the Go feel more like a typical tablet, instead of a slightly smaller
Windows PC. During a brief product demonstration in New York
City, a Microsoft representative genuinely surprised me by pulling
the 8.3mm thin Go out of her slim purse. It was almost like a
magic trick -- it didn't look like there was anything in her purse at
first. That goes to show what Microsoft is aiming for with the
Surface Go: It wants to deliver a machine that'll simply disappear
as you carry it throughout the day.

At first, it's difficult to tell that the Go is actually a new member
of the Surface family. It doesn't look that much different than
the Surface 3. But get up close and you'll notice the changes.
The 10-inch screen is almost a full inch smaller. And you'll
definitely notice how much lighter it is once you pick it up.
Overall, though, Microsoft hasn't changed up much with the
Surface aesthetic. The Go's screen still has a 3:2 aspect ratio,
which is a bit taller than typical 16x9 displays. And of course,
there's the iconic kickstand, which can be opened up a full

165 degrees.

Tuesday, July 10, 2018

More California Stupidity

The consumer privacy law that California’s governor signed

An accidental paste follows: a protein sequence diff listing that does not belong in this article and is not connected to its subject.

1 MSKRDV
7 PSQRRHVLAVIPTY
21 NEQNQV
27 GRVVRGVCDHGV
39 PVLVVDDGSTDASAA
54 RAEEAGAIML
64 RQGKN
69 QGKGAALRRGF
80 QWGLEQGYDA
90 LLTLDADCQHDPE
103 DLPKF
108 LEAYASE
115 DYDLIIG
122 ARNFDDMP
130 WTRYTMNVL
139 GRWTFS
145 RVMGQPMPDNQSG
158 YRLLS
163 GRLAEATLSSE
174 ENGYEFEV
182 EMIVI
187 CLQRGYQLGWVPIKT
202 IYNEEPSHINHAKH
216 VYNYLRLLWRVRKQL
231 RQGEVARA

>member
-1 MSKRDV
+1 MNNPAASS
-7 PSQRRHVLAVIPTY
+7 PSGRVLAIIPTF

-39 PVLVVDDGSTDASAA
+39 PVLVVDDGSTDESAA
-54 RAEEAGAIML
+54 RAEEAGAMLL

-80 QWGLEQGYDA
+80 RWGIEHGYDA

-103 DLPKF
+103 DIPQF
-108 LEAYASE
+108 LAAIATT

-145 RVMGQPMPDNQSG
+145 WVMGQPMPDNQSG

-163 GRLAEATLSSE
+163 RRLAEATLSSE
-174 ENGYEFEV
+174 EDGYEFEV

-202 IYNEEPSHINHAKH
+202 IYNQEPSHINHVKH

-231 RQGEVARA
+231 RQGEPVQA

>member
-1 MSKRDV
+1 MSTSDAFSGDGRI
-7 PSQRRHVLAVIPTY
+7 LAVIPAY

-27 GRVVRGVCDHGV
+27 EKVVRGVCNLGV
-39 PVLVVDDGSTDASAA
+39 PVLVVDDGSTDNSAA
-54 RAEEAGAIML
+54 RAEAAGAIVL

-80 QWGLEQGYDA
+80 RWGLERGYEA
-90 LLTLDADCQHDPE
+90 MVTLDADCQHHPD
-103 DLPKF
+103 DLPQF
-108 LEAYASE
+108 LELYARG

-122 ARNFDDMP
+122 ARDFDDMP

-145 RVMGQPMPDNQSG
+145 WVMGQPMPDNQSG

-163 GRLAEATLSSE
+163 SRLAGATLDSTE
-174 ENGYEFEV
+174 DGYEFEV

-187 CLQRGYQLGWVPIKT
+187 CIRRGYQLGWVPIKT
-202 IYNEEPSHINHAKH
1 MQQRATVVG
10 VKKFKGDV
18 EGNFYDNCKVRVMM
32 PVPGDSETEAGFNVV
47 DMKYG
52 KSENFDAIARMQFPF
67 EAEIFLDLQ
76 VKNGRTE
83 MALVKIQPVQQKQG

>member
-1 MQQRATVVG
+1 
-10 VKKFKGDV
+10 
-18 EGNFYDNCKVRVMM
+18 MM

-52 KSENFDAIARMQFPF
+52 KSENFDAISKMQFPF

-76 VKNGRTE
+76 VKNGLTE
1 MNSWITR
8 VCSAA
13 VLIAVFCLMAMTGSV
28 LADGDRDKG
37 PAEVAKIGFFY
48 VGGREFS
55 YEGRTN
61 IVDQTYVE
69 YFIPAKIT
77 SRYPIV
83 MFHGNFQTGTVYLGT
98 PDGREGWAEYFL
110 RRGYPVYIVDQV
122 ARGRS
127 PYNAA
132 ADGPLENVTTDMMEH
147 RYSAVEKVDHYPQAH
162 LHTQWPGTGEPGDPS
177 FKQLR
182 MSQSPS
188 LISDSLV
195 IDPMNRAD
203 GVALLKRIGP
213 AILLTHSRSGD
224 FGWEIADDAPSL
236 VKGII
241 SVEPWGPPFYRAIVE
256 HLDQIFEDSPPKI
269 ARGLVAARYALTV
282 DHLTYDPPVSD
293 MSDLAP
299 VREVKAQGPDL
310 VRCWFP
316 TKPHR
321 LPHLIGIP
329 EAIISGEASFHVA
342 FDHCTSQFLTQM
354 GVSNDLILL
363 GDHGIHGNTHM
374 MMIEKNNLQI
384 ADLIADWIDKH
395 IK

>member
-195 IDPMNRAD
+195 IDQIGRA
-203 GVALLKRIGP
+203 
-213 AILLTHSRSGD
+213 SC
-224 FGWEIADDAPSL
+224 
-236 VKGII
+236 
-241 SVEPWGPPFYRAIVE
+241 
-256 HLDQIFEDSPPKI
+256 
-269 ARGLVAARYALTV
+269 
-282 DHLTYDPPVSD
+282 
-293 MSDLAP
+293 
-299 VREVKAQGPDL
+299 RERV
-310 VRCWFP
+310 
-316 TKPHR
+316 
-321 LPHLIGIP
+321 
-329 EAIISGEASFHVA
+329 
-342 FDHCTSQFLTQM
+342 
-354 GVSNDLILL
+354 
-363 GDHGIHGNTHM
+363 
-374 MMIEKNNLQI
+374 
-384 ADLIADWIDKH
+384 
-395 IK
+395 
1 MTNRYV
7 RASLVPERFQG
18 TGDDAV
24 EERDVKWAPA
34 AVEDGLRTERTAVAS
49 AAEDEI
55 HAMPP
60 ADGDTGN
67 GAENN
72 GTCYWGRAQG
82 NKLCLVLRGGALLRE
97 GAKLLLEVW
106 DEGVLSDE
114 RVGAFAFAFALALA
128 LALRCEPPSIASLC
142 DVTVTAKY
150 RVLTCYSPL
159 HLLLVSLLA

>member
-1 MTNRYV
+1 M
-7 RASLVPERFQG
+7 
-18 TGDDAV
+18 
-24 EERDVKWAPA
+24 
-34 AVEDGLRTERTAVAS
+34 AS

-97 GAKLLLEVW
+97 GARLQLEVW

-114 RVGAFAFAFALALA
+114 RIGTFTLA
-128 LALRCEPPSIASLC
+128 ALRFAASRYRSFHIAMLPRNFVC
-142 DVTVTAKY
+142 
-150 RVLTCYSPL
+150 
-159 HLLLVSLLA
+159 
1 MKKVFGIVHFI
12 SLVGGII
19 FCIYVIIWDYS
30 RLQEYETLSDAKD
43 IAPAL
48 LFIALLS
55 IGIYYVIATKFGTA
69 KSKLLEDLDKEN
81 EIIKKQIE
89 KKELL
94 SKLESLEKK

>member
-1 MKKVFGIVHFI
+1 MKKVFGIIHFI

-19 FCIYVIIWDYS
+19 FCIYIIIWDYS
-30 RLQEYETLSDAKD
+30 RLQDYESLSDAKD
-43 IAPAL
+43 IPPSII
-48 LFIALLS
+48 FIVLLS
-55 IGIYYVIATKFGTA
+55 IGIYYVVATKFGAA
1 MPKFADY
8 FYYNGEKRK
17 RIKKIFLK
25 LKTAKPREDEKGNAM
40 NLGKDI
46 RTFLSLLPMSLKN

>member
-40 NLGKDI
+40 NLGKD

into law on June 28 is considered the strongest, most
aggressive privacy protection measure in the U.S., according
to legal experts.

The new California law, which takes effect on Jan. 1, 2020,
will require that companies tell state residents what information
the company is collecting and how it’s used. It also gives
people options to ask the company to delete or stop selling that
information. The law does not prevent companies from collecting
people’s information or give people an option to ask a company
to stop collecting their information, differentiating it from GDPR.

“The sweeping nature of this bill is really unprecedented in the
privacy area, and its impacts are still far from known,” said
Dan Jaffe, group evp for government relations at the Association
of National Advertisers.

The law contains “broad sweeping definitions of personal
information,” said Ron Camhi, managing partner at law firm
Michelman & Robinson’s Los Angeles office and chair of its
advertising and digital media industry group. That personal
information includes standard categories like people’s names,
email addresses and Social Security numbers. But it also covers
unique personal identifiers: IP addresses; geolocation data;
shopping, browsing and search histories; and consumer profiles

that are based on inferences from personal information.